According to the NY Times, the source code for a global password system, called “Gaia” was stolen from Google during the recent Google hacker attacks. The systems seems to allow a single sign-on capability to a majority of Google services.
“… a person with direct knowledge of the investigation now says that the losses included one of Google’s crown jewels, a password system that controls access by millions of users worldwide to almost all of the company’s Web services, including e-mail and business applications.”
The software was stolen through a phising attack, when a Google China employee clicked on a link in instant messager that pointed to a compromised site. The attackers where then able to access the internal Google network through this employee’s PC.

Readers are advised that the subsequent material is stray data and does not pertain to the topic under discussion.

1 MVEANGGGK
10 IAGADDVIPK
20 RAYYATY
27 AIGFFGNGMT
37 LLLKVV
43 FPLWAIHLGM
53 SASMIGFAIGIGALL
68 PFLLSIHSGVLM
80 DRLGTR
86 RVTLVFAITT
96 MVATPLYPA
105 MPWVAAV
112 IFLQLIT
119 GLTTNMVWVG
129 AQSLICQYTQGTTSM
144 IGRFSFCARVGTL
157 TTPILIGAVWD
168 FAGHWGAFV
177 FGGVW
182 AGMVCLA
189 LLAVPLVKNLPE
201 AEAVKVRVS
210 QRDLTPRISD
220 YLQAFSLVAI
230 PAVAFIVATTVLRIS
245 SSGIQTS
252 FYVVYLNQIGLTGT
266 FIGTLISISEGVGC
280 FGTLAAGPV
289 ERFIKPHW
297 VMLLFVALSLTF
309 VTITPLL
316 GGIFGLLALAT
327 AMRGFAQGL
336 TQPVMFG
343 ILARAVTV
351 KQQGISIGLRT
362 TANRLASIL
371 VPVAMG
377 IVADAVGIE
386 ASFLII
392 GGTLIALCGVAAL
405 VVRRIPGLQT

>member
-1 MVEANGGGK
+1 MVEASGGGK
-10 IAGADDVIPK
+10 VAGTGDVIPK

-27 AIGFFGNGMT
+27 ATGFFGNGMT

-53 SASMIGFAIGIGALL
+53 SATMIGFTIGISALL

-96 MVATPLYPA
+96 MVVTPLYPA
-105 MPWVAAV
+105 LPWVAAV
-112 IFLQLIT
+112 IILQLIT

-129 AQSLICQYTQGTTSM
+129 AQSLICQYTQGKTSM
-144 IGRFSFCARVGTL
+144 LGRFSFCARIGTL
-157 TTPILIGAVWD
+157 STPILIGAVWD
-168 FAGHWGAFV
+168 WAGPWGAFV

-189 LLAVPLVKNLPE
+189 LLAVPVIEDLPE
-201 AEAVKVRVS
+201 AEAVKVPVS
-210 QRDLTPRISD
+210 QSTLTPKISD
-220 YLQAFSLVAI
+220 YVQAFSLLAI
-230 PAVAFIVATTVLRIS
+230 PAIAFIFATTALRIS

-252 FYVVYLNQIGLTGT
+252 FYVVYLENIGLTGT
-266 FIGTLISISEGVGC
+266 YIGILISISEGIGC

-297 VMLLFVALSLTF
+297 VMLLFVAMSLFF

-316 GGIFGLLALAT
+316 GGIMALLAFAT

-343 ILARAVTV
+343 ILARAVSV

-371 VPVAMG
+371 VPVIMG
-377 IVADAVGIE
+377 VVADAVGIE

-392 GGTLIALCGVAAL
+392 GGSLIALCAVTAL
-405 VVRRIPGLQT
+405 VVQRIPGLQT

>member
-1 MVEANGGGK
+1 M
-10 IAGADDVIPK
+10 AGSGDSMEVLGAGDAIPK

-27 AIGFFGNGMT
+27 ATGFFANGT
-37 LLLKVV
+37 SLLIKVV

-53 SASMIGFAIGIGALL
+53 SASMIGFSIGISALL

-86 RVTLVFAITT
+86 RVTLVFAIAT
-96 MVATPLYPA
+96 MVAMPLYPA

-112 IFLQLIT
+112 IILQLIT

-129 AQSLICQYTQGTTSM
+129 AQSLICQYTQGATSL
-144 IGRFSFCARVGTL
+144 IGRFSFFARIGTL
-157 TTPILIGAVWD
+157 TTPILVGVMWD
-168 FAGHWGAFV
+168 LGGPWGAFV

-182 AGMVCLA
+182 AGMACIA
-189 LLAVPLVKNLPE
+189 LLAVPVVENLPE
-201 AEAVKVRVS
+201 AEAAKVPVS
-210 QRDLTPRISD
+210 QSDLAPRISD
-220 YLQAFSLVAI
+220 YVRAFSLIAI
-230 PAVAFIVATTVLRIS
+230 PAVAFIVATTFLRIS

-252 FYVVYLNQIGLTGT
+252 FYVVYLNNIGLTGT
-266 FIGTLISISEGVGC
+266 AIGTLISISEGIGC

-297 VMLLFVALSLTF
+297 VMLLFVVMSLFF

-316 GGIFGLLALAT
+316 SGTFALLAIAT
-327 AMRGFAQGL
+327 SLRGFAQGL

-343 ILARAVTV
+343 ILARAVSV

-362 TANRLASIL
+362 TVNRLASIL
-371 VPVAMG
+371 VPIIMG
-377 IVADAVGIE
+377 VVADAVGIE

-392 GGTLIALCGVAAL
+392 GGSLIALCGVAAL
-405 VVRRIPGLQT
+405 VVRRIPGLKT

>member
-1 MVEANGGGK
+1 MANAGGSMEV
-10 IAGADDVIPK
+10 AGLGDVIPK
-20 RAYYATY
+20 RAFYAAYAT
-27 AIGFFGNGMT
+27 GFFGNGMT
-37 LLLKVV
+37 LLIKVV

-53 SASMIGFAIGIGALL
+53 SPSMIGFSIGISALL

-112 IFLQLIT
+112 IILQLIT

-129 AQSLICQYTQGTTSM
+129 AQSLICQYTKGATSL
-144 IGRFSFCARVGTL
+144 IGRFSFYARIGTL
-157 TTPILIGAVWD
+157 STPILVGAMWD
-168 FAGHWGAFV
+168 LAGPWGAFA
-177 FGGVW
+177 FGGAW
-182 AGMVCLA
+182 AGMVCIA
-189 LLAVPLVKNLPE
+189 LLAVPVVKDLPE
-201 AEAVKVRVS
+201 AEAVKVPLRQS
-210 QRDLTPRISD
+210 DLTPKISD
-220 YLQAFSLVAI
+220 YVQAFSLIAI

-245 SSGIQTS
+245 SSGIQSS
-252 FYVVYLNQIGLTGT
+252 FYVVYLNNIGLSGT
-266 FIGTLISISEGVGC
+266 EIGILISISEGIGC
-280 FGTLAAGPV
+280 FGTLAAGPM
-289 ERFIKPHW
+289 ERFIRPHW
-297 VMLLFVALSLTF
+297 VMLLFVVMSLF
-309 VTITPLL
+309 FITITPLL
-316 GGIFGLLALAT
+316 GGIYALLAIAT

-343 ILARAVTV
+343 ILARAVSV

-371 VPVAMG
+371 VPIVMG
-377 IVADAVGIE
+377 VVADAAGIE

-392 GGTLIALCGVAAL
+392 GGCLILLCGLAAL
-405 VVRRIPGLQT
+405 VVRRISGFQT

Several technical experts said that because Google had quickly learned of the theft of the software, it was unclear what the consequences of the theft had been. One of the most alarming possibilities is that the attackers might have intended to insert a Trojan horse — a secret back door — into the Gaia program and install it in dozens of Google’s global data centers to establish clandestine entry points. But the independent security specialists emphasized that such an undertaking would have been remarkably difficult, particularly because Google’s security specialists had been alerted to the theft of the program.
Read the full article at NYTimes.com.